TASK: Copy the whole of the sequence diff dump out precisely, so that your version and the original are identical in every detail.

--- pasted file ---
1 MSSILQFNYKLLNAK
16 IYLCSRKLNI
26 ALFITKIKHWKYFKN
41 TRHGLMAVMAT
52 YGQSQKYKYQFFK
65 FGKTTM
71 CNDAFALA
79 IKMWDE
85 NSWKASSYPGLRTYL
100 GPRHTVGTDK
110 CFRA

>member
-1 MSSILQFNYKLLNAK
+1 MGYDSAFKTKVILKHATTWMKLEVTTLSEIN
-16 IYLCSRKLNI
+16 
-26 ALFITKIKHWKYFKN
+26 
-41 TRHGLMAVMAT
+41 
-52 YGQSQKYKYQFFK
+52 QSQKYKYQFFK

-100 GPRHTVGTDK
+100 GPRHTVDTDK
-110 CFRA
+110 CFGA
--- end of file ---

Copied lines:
1 MSSILQFNYKLLNAK
16 IYLCSRKLNI
26 ALFITKIKHWKYFKN
41 TRHGLMAVMAT
52 YGQSQKYKYQFFK
65 FGKTTM
71 CNDAFALA
79 IKMWDE
85 NSWKASSYPGLRTYL
100 GPRHTVGTDK
110 CFRA

>member
-1 MSSILQFNYKLLNAK
+1 MGYDSAFKTKVILKHATTWMKLEVTTLSEIN
-16 IYLCSRKLNI
+16 
-26 ALFITKIKHWKYFKN
+26 
-41 TRHGLMAVMAT
+41 
-52 YGQSQKYKYQFFK
+52 QSQKYKYQFFK

-100 GPRHTVGTDK
+100 GPRHTVDTDK
-110 CFRA
+110 CFGA